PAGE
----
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The Revolution In Cancer Care
What’s New in Cancer Care
By Elyse Notarianni

When we think of cancer treatments, we often picture long chemotherapy appointments with harsh side effects. But today, a cancer diagnosis comes with many more treatment options. With science advancing every day, doctors have found new, innovative ways to diagnose, treat and even send cancer into remission – and fortunately for us, those treatments at the forefront of medicine can be found right here in South Jersey.

Image-Guided Radiation Therapy

The technology used in radiation therapy has advanced significantly over the years, says Anthony Dragun, MD, chair of the department of radiation oncology at Cooper University Health Care. One of the most recent is called Image-Guided Radiation Therapy or IGRT.

“The idea is that you want to be able to look at what you’re treating as you’re treating it,” says Dragun. “That’s not something we’ve been able to do before now.”

Previously, patients would receive a low-radiation CT scan to get an image of the tumor before the therapy, but doctors couldn’t see the tumor while treating it. The problem, Dragun says, is that tumors move and change shape during treatment, which means the patient’s organs can also move. This increases the risk of exposing normal tissue and vital organs to harmful radiation.

“It’s like having scales removed from your eyes…We’re seeing things we’ve never been able to see before.”

Anthony Dragun, MD

“We were going off coordinates. It was like driving a car using your GPS but not being able to see out the windshield,” says Dragun. “But technology grinds forward, and they figured it out.”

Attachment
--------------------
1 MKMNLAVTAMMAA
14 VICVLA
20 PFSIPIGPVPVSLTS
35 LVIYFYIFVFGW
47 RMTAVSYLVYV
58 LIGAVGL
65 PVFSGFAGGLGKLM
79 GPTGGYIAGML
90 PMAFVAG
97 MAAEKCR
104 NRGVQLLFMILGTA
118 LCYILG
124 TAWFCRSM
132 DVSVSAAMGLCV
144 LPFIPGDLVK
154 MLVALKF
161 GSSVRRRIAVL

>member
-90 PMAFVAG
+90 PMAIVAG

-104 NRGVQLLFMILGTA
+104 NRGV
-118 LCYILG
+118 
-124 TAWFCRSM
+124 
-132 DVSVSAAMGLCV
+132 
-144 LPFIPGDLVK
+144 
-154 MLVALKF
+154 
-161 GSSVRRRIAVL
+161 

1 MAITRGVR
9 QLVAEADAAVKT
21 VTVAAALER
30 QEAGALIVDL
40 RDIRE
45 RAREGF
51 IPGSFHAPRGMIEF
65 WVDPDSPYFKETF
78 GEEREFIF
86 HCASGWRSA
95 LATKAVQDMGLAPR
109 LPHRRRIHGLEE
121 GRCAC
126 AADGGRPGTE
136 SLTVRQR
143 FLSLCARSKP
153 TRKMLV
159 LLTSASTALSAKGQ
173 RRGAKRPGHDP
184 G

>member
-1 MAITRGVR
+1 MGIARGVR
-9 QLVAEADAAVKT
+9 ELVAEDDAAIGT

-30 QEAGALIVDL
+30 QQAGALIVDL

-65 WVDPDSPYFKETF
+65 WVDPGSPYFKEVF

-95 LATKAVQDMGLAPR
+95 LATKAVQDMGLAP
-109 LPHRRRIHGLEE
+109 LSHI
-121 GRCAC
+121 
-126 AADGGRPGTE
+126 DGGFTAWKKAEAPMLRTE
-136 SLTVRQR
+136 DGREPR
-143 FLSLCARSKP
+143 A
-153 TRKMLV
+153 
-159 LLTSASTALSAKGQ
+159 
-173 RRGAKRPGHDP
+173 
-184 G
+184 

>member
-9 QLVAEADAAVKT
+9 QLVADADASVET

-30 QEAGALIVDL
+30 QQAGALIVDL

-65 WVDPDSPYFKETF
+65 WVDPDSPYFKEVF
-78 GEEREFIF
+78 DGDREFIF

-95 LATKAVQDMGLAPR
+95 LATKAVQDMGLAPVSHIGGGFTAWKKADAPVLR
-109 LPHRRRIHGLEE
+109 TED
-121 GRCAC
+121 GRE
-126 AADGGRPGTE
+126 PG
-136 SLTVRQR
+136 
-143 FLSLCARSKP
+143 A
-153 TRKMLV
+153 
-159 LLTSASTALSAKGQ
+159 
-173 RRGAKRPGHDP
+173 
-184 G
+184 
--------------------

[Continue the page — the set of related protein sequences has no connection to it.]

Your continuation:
The new device has been particularly useful for people who have tumors deep in their abdomen and pelvis like pancreatic cancer, prostate cancer and gynecologic malignancies that may be otherwise difficult to see and treat, Dragun says.

“It’s like having scales removed from your eyes,” he says. “We’re seeing things we’ve never been able to see before.”

Endoscopic Ultrasounds

Sometimes, the most cutting-edge technology is not necessarily new, says Punitha Shivaprasad, DO, a gastroenterologist at Virtua Health.

When diagnosing patients with pancreatic and bile duct cancers, Shivaprasad often uses practices that go back to the 1960s, but their significance today is anything but outdated, she says.

“Technology is constantly improving, and when you’re working with an organ as vital as the pancreas, you need to be as precise as possible with diagnosis and treatment,” she says.

Punitha Shivaprasad, DO

The pancreas lies behind the stomach, which makes it very difficult to diagnose cancers in their earlier stages. Shivaprasad uses a combination of techniques. One – called ERCP – uses an extremely small scope to examine the bile duct to identify tumors. Another is an endoscopic ultrasound, which combines a small, minimally-invasive scope and high frequency ultrasound to examine the bile duct and take biopsies that help diagnose the patient’s cancer early.